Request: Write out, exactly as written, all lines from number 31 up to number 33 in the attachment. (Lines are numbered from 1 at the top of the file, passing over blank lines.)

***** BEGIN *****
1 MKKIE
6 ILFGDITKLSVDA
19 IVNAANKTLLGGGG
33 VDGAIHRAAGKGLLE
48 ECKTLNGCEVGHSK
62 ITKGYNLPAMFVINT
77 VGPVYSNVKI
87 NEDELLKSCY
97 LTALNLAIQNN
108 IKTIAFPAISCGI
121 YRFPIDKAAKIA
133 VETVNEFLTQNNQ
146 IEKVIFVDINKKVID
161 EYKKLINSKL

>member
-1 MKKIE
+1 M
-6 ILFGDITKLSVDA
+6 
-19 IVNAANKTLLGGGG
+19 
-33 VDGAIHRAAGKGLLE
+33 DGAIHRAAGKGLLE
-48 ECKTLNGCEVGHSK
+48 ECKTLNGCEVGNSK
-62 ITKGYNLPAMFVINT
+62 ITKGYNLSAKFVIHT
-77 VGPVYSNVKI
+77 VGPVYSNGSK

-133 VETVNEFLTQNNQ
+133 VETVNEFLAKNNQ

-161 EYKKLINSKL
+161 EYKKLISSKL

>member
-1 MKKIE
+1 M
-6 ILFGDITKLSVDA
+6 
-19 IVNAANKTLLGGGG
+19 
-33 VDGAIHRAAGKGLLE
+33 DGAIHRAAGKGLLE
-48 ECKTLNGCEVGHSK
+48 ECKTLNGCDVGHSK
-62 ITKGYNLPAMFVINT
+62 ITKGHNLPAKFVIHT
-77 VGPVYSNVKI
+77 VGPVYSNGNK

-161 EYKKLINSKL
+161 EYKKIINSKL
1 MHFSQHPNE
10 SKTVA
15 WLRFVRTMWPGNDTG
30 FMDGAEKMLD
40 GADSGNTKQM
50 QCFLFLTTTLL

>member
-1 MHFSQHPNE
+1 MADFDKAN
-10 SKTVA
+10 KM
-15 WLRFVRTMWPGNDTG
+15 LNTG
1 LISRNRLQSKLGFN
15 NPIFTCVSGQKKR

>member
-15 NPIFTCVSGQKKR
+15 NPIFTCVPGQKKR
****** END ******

+133 VETVNEFLAKNNQ

-161 EYKKLINSKL
+161 EYKKLISSKL